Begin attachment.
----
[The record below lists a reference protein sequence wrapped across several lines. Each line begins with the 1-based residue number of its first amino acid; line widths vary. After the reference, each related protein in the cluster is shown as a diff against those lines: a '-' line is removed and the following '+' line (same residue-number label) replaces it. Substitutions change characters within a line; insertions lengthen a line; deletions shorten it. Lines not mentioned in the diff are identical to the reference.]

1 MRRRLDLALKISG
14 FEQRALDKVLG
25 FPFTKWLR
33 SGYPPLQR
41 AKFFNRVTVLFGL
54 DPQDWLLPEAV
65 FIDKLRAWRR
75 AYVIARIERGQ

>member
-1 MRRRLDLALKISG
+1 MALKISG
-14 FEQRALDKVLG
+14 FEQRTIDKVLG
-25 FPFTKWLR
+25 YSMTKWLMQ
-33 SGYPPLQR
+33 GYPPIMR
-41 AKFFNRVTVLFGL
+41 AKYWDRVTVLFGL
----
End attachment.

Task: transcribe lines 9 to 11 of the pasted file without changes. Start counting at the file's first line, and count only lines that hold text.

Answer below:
75 AYVIARIERGQ

>member
-1 MRRRLDLALKISG